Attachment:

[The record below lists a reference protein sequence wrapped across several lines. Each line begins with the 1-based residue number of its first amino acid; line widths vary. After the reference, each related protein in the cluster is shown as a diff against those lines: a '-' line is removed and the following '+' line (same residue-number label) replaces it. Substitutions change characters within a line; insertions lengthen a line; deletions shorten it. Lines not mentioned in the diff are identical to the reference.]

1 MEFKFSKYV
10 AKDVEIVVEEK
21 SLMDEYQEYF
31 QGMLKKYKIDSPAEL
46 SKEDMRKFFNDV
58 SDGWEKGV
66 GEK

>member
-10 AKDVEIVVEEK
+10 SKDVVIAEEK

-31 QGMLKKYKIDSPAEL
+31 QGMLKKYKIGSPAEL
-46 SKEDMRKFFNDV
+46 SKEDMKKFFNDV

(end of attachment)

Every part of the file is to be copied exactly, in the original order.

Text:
[The record below lists a reference protein sequence wrapped across several lines. Each line begins with the 1-based residue number of its first amino acid; line widths vary. After the reference, each related protein in the cluster is shown as a diff against those lines: a '-' line is removed and the following '+' line (same residue-number label) replaces it. Substitutions change characters within a line; insertions lengthen a line; deletions shorten it. Lines not mentioned in the diff are identical to the reference.]

1 MEFKFSKYV
10 AKDVEIVVEEK
21 SLMDEYQEYF
31 QGMLKKYKIDSPAEL
46 SKEDMRKFFNDV
58 SDGWEKGV
66 GEK

>member
-10 AKDVEIVVEEK
+10 SKDVVIAEEK

-31 QGMLKKYKIDSPAEL
+31 QGMLKKYKIGSPAEL
-46 SKEDMRKFFNDV
+46 SKEDMKKFFNDV